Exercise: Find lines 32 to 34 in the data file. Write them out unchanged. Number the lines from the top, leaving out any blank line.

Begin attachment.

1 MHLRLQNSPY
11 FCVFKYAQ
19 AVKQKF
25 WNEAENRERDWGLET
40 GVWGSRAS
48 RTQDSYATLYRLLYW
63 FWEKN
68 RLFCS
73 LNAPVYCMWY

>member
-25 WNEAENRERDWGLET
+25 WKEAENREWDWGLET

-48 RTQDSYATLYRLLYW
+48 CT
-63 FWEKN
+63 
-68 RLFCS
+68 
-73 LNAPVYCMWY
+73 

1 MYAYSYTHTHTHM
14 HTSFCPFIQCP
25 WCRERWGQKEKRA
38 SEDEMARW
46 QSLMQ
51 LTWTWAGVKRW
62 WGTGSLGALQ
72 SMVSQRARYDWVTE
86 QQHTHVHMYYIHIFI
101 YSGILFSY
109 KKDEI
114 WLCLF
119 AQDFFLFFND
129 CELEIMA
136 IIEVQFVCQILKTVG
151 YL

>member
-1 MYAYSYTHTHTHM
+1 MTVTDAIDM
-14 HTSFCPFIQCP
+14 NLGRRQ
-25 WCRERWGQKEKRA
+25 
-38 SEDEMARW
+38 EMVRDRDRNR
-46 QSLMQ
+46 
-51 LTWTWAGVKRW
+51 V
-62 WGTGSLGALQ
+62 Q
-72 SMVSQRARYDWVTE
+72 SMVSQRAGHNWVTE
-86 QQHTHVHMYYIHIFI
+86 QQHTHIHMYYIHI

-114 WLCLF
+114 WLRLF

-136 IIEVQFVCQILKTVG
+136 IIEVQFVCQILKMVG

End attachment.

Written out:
114 WLCLF
119 AQDFFLFFND
129 CELEIMA